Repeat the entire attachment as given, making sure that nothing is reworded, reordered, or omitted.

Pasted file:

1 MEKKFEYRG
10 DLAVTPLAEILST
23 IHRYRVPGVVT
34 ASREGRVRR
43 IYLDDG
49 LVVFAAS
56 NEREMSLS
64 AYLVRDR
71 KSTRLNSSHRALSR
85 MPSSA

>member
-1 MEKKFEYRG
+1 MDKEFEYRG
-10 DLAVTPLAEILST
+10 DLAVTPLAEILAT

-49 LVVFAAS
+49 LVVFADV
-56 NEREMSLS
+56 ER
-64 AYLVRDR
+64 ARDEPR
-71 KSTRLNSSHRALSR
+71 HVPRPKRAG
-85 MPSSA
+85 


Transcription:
1 MEKKFEYRG
10 DLAVTPLAEILST
23 IHRYRVPGVVT
34 ASREGRVRR
43 IYLDDG
49 LVVFAAS
56 NEREMSLS
64 AYLVRDR
71 KSTRLNSSHRALSR
85 MPSSA

>member
-1 MEKKFEYRG
+1 MDKEFEYRG
-10 DLAVTPLAEILST
+10 DLAVTPLAEILAT

-49 LVVFAAS
+49 LVVFADV
-56 NEREMSLS
+56 ER
-64 AYLVRDR
+64 ARDEPR
-71 KSTRLNSSHRALSR
+71 HVPRPKRAG
-85 MPSSA
+85 